In some cases you may not have a specific diagnosis but you may have unexplained vision loss that may prompt a referral to a retinal specialist. Your eyes will be dilated so the retina specialist can get a complete view of your retina through your pupil. Your appointment with a retinal specialist may involve various tests that are usually done on the same day of your appointment:
"OCT" (Optical Coherence Tomography) is a valuable noninvasive test that can be performed on the same day of your appointment. Using a light source to create a cross-section image of the retina, the shape and overall thickness of the retina can be determined. This technology allows for the detection of retinal fluid and also measures the response to treatments for various retinal conditions. The test can be completed within minutes and does not use any radiation.
Click here for more information on the Cirrus OCT used in our office.
OCT color image of normal retina
OCT color image of retinal edema
OCT image of epi-retinal membrane
OCT color image of Macular Hole
"IVFA" (Intravenous Fluorescein Angiography) provides a detailed analysis of the blood flow of the retina and choroid. It uses a vegetable based dye, unlike the iodine dye used for CT scans, and a camera to photograph the dye in the vessels in the back of the eye. The Optomap FA system used at Matossian Eye Associates allows for ultra-widefield high definition angiography which can visualize approximately 80% of the retina in one view. The information obtained is significantly more than that obtained from conventional FA.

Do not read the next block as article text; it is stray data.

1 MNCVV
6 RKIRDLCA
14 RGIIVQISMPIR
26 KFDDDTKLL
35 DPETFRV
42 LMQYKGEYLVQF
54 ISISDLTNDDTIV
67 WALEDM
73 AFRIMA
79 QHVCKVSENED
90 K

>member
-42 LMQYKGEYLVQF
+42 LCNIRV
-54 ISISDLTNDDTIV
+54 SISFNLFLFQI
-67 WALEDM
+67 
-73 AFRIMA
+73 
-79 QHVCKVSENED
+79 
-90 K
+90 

The dye is injected in a peripheral vein. It is common for patients to feel a warm flushing sensation and mild nausea. The dye will color your urine orange or yellow for up to twenty-four hours. Your vision may appear tinted for a temporary period. Finally, your skin may have a yellowish tint for a temporary period. Do not wear your contact lenses on the day of your appointment. Plan to have a driver to take you home after your appointment. Tell your doctor if you may be pregnant. The test is safe and has been used for decades; however, rarely patients may be severely allergic to the dye. You should read and understand the informed consent prior to the test.
You can find more patient information on our Optomap system here.
Optomap fluorescein angiogram
image of patient with
Proliferative Diabetic Retinopathy
Normal Optomap Fluorescein
Optomap Fluorescein Angiogram
image of patient with Sickle Cell Retinopathy
Matossian Eye Associates is a multi-specialty ophthalmology practice that has its own retinal specialist available for your convenience in an attempt to bring comprehensive eye care to all its patients.